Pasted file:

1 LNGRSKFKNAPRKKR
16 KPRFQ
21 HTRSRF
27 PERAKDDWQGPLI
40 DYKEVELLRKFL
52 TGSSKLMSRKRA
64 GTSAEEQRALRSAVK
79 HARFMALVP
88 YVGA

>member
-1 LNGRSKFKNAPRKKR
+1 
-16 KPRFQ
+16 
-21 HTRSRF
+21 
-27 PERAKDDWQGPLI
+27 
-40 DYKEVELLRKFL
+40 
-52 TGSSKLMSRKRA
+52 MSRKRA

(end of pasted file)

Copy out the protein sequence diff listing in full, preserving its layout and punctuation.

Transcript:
1 LNGRSKFKNAPRKKR
16 KPRFQ
21 HTRSRF
27 PERAKDDWQGPLI
40 DYKEVELLRKFL
52 TGSSKLMSRKRA
64 GTSAEEQRALRSAVK
79 HARFMALVP
88 YVGA

>member
-1 LNGRSKFKNAPRKKR
+1 
-16 KPRFQ
+16 
-21 HTRSRF
+21 
-27 PERAKDDWQGPLI
+27 
-40 DYKEVELLRKFL
+40 
-52 TGSSKLMSRKRA
+52 MSRKRA